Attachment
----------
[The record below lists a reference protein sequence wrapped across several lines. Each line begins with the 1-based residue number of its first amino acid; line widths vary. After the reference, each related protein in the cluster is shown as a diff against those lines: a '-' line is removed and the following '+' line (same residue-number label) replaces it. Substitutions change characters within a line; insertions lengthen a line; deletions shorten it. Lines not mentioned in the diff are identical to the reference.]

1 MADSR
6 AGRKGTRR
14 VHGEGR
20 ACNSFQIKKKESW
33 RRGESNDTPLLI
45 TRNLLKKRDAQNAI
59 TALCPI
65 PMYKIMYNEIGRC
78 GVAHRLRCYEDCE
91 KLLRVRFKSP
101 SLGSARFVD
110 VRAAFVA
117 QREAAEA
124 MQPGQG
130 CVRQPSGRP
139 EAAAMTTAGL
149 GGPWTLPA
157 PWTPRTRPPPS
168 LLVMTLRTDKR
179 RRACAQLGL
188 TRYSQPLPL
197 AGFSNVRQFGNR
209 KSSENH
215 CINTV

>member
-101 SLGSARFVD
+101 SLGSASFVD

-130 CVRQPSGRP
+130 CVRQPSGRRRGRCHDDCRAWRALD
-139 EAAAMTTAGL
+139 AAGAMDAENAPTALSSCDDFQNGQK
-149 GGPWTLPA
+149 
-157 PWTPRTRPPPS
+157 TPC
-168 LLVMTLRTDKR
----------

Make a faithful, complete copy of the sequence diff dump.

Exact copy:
[The record below lists a reference protein sequence wrapped across several lines. Each line begins with the 1-based residue number of its first amino acid; line widths vary. After the reference, each related protein in the cluster is shown as a diff against those lines: a '-' line is removed and the following '+' line (same residue-number label) replaces it. Substitutions change characters within a line; insertions lengthen a line; deletions shorten it. Lines not mentioned in the diff are identical to the reference.]

1 MADSR
6 AGRKGTRR
14 VHGEGR
20 ACNSFQIKKKESW
33 RRGESNDTPLLI
45 TRNLLKKRDAQNAI
59 TALCPI
65 PMYKIMYNEIGRC
78 GVAHRLRCYEDCE
91 KLLRVRFKSP
101 SLGSARFVD
110 VRAAFVA
117 QREAAEA
124 MQPGQG
130 CVRQPSGRP
139 EAAAMTTAGL
149 GGPWTLPA
157 PWTPRTRPPPS
168 LLVMTLRTDKR
179 RRACAQLGL
188 TRYSQPLPL
197 AGFSNVRQFGNR
209 KSSENH
215 CINTV

>member
-101 SLGSARFVD
+101 SLGSASFVD

-130 CVRQPSGRP
+130 CVRQPSGRRRGRCHDDCRAWRALD
-139 EAAAMTTAGL
+139 AAGAMDAENAPTALSSCDDFQNGQK
-149 GGPWTLPA
+149 
-157 PWTPRTRPPPS
+157 TPC
-168 LLVMTLRTDKR